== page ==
Whangārei’s new $59 million civic centre is a leaking monstrosity with potentially toxic black mould, a former mayoral candidate says.
Alex Wright, who stood for the Whangārei mayoralty in 2019, said the almost 500 council staff and others, who are on the cusp of starting to shift into the building should not be doing so until the potentially toxic black mould has been appropriately dealt with and the leaking which has caused it is fully repaired, to stop ongoing problems and keep staff safe.
Local Democracy Reporting Northland asked Whangārei District Council (WDC) to confirm whether the black mould – or any other mould in the building – was or was not the toxic type, how this had been verified to date, and for the date of that verification.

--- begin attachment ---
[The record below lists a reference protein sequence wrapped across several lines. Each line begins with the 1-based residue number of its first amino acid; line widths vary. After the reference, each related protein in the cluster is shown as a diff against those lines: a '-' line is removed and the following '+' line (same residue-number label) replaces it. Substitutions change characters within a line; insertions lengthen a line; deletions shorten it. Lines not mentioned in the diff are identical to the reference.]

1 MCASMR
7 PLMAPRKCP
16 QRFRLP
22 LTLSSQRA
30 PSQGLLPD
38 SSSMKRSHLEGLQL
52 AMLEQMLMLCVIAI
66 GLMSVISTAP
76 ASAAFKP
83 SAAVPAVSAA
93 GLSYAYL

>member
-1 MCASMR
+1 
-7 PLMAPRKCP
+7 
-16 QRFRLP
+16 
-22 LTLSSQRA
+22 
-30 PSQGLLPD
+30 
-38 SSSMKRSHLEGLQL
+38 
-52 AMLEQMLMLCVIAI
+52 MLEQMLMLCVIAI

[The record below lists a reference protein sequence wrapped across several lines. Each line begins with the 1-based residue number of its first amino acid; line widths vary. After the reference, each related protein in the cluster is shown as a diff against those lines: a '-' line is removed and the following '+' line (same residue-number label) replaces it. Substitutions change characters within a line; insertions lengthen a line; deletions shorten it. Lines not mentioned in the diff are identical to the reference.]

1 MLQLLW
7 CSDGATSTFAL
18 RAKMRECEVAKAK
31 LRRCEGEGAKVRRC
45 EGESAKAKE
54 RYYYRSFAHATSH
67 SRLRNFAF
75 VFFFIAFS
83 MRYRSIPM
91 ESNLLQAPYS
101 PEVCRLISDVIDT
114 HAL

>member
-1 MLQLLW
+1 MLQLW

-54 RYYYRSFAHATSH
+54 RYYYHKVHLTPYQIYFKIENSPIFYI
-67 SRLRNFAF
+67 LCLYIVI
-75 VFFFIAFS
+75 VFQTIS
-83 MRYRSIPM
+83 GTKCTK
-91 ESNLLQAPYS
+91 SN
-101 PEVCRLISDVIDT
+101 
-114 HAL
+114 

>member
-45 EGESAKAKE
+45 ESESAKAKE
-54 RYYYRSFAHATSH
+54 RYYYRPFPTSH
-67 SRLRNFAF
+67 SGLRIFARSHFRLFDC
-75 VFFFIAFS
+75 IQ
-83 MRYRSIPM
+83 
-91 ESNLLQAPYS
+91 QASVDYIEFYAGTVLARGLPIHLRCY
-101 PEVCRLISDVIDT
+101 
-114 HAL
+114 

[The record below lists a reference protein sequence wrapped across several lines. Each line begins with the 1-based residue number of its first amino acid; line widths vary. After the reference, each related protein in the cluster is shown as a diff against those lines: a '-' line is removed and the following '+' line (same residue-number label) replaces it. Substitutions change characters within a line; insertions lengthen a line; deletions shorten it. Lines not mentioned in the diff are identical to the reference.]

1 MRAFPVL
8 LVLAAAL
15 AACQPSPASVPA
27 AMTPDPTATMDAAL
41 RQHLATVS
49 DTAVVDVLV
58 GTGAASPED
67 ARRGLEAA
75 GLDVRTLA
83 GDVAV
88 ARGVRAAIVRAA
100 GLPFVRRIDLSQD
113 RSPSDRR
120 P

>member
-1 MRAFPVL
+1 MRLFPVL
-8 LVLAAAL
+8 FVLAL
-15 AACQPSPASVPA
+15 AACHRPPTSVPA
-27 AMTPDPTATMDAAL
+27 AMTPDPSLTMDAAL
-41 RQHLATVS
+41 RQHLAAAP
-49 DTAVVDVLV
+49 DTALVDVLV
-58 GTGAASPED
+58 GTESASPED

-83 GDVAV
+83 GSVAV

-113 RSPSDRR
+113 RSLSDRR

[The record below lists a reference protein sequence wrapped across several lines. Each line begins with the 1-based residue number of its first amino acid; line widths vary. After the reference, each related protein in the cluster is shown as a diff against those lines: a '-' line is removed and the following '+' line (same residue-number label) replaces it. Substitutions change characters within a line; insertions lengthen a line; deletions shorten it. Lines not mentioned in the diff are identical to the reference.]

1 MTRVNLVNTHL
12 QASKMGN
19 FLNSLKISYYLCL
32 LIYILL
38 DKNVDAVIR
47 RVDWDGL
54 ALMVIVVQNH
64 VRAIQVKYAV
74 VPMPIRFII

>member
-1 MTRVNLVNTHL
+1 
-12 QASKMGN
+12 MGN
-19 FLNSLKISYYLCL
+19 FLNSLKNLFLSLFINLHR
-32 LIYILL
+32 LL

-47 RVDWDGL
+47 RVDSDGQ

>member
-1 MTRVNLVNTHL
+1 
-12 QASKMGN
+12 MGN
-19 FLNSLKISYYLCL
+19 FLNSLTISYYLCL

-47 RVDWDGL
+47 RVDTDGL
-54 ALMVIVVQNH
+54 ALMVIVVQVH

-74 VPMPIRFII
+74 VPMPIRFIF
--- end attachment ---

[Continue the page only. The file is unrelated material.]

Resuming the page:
WDC general manager corporate Alan Adcock said that mould testing would be done before the council took possession of the building.
It was due to be taken over by the council at the end of February.
There are about 90 sub-contractors and suppliers involved in building the civic centre with more than 100 people working on the site most days.
Wright is so concerned she sought answers around the leaking and mould in an Official Information Act (OIA) request to WDC.
“I’m not one to put my head above the parapet but I’m so concerned about the situation I felt I had to,” Wright said.
“I am concerned that the building, including its roof, are only semi-watertight. Will it officially become classified as what the building industry knows as a leaky building into the future?”